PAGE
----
Provisional Hotels And Tourist Accommodation Statistics, Quarter 3, 2019

Provisional Hotels And Tourist Accommodation Statistics, Quarter 3, 2019

FBoS Release No. 01 – 15th January 2020.

Compared to Quarter 3, 2018:
 The number of Rooms Available increased by 6.0%.
 The number of Rooms Sold increased by 8.4%.
 The Room Occupancy Rate increased by 1.3 percentage points to 62.1%.
 The number of Beds Available increased by 2.0%.
 The number of Beds Sold increased by 6.5%.
 The Bed Occupancy Rate increased by 2.4 percentage points to 57.8%.
 Takings from Accommodation, Sales of Food, Liquor, Telephone and Other
Miscellaneous Charges totaled $371.4 million, an increase of 6.8%.
 Paid Employment in the Hotel Sector increased by 3.2%.

View More..

New aircraft to boost Australian visitor arrivals

New aircraft to boost Australian visitor arrivals

The Fiji Times, 17 December 2019 – AUSTRALIAN visitor arrivals into Fiji have plateaued and dipped over the past five years but Fiji Airways brand new Airbus A350 aircraft and Qantas entering the market should see a hike in numbers.

This is the view of Fiji Hotel and Tourism Association chief executive officer Fantasha Lockington.

According to the Fiji Bureau of Statistics, Australian arrivals hit 367,273 in 2015, went down to 360,370 in 2016, moved up to 365,689 in 2017 and went down again to 365,660 last year.

“We can see from the FBOS figures that Australian arrivals have gone down a little bit,” Mrs Lockington said.…read more

FBoS Provisional Visitors Arrival – October

FBoS Provisional Visitors Arrival – October

Fiji Bureau of Statistics – 25 November 2019

  • Visitors arrival for the last 12 months increased by 2.6% in comparison to 2018, showing an increase in visitors from Japan (40.3% or 4,295), Rest of Asia (6.8% or 1,860), USA (12.3% or 10,528), NZ (4.1% or 8,063), UK (4.9% or 804), Canada (2.4% or 317) and Pacific Islands (2.6% or 1,364).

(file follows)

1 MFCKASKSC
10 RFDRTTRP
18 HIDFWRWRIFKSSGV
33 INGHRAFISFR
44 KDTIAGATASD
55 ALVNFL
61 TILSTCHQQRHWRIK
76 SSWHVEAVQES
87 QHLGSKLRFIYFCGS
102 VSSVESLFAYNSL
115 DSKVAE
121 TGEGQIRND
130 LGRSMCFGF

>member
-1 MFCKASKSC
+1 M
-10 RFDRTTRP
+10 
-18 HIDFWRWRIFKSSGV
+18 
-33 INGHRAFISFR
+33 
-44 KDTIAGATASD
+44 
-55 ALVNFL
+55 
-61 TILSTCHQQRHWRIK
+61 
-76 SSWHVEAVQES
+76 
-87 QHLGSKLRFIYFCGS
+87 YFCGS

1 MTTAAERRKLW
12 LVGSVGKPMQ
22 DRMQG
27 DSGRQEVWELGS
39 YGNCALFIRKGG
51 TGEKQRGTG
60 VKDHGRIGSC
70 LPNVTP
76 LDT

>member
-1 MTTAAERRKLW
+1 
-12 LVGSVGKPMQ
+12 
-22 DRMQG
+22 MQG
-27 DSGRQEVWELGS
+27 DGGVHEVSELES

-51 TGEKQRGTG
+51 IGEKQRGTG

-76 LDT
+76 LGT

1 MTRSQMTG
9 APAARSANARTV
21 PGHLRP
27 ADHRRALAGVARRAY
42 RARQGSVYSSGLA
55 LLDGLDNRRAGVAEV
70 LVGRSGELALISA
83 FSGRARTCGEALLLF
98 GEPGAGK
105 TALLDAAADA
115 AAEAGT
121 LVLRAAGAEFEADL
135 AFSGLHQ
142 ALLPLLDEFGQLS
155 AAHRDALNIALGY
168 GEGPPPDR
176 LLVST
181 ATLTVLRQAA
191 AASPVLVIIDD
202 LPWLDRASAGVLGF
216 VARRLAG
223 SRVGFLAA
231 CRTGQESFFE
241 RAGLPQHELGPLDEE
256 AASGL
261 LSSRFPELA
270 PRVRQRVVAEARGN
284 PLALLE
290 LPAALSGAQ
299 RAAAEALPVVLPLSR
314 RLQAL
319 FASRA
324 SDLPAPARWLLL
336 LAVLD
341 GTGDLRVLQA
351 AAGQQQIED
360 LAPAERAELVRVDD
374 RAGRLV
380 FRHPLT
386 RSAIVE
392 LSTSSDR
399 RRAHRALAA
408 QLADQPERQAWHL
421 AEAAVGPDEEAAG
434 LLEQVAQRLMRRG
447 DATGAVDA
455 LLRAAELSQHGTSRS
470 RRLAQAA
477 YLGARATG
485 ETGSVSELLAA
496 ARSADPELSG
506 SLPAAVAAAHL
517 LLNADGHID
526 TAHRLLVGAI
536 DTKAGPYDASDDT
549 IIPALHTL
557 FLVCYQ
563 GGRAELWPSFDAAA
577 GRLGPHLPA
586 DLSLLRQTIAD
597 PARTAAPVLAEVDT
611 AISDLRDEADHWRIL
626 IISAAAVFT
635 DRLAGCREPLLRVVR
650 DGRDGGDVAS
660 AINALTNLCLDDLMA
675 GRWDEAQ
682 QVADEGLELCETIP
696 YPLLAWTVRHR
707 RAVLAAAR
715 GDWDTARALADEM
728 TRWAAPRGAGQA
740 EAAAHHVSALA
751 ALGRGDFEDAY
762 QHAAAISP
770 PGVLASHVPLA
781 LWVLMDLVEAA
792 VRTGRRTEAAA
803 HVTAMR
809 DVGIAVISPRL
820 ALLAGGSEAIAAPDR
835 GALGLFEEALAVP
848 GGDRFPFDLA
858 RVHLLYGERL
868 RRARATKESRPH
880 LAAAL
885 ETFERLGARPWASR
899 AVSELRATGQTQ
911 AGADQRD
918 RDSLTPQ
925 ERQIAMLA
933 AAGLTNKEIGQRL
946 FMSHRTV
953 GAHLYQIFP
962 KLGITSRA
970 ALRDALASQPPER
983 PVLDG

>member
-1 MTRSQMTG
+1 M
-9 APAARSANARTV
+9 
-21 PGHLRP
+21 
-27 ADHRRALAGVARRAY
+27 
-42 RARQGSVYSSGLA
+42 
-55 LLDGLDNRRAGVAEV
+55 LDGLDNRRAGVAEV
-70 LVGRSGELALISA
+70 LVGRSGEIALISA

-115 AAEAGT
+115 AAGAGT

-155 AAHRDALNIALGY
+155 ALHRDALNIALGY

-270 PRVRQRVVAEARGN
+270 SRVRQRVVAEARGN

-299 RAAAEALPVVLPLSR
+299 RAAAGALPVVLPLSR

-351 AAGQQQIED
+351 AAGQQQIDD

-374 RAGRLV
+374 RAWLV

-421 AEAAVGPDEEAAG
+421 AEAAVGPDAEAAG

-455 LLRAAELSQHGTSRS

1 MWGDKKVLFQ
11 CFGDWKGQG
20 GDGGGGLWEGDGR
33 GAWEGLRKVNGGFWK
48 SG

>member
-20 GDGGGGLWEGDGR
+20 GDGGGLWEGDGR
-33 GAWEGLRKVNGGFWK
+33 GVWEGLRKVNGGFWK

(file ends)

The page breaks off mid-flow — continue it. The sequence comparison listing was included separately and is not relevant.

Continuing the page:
• The YTD arrivals also reflect this modest increase from NZ (3.9%) USA (14.0%) Canada (0.5%), UK (6.6%), Japan (30.9%), Rest of Asia (10.4%), Pacific Is (5.9%), Other (6.4%) and a decrease from Australia (-0.1), Cont. Europe (-1.0), China (-3.7%) and South Korea (-8.7%).
  • The Fiji Bureau of Statistics has reported 893,585 overall visitor arrivals for its financial year of which the majority of visitors were Australians (40.0%) and 23.6% New Zealanders.
  • Provisional visitor’s arrivals for October totaled 77,467 a decrease of 2.0% compared to a year earlier.
  • Read more…

 

 

REPORT: FBoS Tourism Earnings – June 2019 (2nd Quarter)

The Fiji Bureau of Statistics has released the Tourism Earnings Report for the second quarter of 2019.

Some highlights from the report:

  • June Quarter Tourism Earnings has experienced a positive growth of 10.1% compared to the 2018 June Quarter, moreso higher than the March Quarter of 2019.
  • Major changes in earnings recorded by Australia (up by 6.5%), NZ (up by 10.6%), USA (up by 24.4%) and China (down by 0.9%).
  • The mentioned countries accounted for 81.6% of earnings in the June quarter of 2019, a decrease of 0.5% when compared to the June quarter of 2018.
  • With regards to source market spending trends, Australian visitors accounted for 40.2% of total arrivals to Fiji and 43.13% of total spending by visitors in June 2019

View the full report here.

FBOS Provisional Visitors Arrival – August 2019

FBOS Provisional Visitors Arrival – August 2019

Fiji Bureau of Statistics, 16 September 2019 – Visitors arrival into the country in August show an increase of 0.2% compared to a year earlier.

Increases were recorded in the number of visitors from;

  • United States of America
  • New Zealand
  • China
  • Rest of Asia
  • Continental Europe

Decreases in the number of visitors recorded from;

  • Australia
  • Canada
  • Pacific Islands
  • Japan
  • South Korea
  • United Kingdom

Visitor arrivals for the last 8 months for this year recorded a 4.4 percent increase.

Full report: FBoS Statistical News

FBOS Provisional Visitors Arrival – July 2019

FBOS Provisional Visitors Arrival – July 2019